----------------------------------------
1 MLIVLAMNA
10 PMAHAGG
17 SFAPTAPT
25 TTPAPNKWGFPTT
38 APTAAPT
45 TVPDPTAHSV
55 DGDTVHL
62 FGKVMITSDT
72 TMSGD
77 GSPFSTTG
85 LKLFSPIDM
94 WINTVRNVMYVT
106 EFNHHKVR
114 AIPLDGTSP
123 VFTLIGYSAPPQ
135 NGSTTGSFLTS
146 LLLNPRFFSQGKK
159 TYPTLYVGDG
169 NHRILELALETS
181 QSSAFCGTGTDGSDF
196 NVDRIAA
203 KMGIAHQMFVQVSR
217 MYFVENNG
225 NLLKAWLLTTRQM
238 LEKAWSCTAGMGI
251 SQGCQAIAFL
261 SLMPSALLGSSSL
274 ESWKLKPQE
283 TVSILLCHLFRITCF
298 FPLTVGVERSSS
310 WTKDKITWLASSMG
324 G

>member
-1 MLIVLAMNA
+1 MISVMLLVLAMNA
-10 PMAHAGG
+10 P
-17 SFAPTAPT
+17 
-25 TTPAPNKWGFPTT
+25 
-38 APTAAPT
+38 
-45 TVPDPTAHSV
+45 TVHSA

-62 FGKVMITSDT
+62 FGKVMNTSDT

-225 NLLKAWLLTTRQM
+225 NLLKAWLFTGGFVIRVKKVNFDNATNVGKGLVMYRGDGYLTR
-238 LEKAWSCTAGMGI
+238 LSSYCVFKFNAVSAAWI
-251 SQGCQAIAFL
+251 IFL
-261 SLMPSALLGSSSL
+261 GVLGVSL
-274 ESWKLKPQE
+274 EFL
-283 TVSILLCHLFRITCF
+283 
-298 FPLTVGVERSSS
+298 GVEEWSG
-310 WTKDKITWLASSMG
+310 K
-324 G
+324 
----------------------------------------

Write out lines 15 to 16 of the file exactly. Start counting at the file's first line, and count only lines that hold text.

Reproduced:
123 VFTLIGYSAPPQ
135 NGSTTGSFLTS